Monday, February 1, 2010

28 Days of Mindless Racial Pandering and Other Trivial Pursuits

It's that time of year: Black History Month is upon us again. It's that one month a year America pretends to care about black people. Woo.

I tried to unsubscribe from the mailing list that I've been on for years after one particularly annoying email during the 2008 campaign but, alas, I am still on it. (Sorry, I don't remember what was in the email.) I never read the damned things unless the headline is particularly catching--and today, of course, my morbid curiosity made me open it:

[All caps in original. RNC's New Media team apparently has yet to master common internet etiquette.]

Anyway, the banal shout-outs to our forebears is embedded below:

Not to be outdone, Senator Harry Reid penned an op-ed establishing the little known fact that black Americans are indeed Americans just like everybody else. No, really, it's titled:

Sen. Harry Reid: Black history is American history

Thanks, Hank. Perhaps you could elaborate on this obscure fact for us just a little bit more?

While the progress we've made together as a nation is laudable, those of us who've been on the frontlines know that much work still lies ahead of us. Like all communities, the African-American community is concerned with ensuring security and stability for themselves and their families. African-Americans, just like all Americans, want to have a steady job [sic; I think the 33 or so million of us want more than ONE job between us] that they can depend on, stay in their homes, afford quality health care for themselves and their children, have the ability to send their children to the best schools, know that they're safe in their homes and communities and are able to plan for retirement.

How many people on the "frontlines" of civil rights today still refer to "Negro dialect"? Furthermore, his "progressive" thinking has gotten him only so far as to take most of a paragraph to explain that black people are just like everybody else? I'll be the last person to say we're in a post-racial society, but is the above explanation really necessary? 

I want to reiterate what I wrote in an earlier post: I don't think Reid is a racist. I just think he's a putz. 

Reid is just one of many nitwits that will be pandering to black people this month--many of whom will be mistaking trivia for history. (The color of the man who invented the traffic light, though interesting and useful in it's own way, is of considerably less significance than understanding the astonishing figures of wealth represented in and created by the slave labor upon which this country was built.) 30-second soundbite commercials by black celebrities paid for by this or that corporation (::cough, cough:: speech ::cough, cough::) highlighting this or that historical contribution is better than nothing, I suppose, but missing the overall point: The way our history is being taught is sorely lacking substance, in "black" history and almost all other aspects of American and world history. Watered-down historical accounts dominated by names and dates that run together is a piss-poor way of enlightening a young mind as to how our country--and our world--developed. The old adage that those who forget history are doomed to repeat it isn't referring to date memorization.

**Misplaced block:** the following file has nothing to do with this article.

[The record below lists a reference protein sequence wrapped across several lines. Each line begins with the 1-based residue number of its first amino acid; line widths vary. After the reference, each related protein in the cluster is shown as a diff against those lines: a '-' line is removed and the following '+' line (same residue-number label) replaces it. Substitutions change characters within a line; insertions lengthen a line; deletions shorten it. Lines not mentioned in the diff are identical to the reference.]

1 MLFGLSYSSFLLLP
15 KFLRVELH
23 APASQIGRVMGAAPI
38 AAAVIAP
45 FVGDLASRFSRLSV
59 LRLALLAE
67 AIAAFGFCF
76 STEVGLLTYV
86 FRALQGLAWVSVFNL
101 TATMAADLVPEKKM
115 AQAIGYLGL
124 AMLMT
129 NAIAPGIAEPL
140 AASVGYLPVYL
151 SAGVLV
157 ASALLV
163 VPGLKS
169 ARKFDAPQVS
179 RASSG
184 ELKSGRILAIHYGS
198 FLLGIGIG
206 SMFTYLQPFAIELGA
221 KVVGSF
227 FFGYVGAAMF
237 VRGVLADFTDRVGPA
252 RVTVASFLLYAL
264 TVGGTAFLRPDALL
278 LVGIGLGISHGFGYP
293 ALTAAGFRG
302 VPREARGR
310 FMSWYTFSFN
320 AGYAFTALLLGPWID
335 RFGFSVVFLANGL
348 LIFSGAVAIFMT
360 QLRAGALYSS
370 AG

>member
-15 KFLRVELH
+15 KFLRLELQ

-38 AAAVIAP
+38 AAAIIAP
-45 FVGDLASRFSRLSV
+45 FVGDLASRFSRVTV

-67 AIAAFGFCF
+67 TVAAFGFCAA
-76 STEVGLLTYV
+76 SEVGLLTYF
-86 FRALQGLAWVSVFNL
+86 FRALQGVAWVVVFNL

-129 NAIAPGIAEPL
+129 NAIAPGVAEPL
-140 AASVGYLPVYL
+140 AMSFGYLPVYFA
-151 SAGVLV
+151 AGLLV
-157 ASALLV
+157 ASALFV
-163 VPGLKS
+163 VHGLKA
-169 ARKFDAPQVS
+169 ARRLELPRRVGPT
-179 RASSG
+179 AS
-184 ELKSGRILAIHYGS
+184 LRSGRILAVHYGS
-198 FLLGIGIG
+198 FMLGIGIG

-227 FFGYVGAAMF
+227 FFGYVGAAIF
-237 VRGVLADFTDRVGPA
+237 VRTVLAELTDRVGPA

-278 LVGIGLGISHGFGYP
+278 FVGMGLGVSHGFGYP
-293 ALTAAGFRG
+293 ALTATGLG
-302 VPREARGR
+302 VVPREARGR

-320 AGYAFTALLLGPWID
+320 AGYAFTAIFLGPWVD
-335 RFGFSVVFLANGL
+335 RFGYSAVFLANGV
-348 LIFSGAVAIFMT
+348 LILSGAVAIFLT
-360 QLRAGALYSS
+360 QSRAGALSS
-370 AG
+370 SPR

So, if you want to do something of use for Black History Month, I suggest reading a book or two that takes a serious look at black life in America from either a literary or academic perspective. I'll post suggestions for various types of readings soon...none of which will include Harry Reid.

Last year's post on BHM here.


Anonymous said...

What are the great accomplishments that that Africans have contributed that he refers too? Was it in physics, science, technology, chemistry, telecommunications, electronics, car design, energy?

All I hear is fantasy and talk.

JPB said...

Wow. That's some lovely ignorance there, Anonymous.

Start with this book--assuming your mouth-breathing ass reads.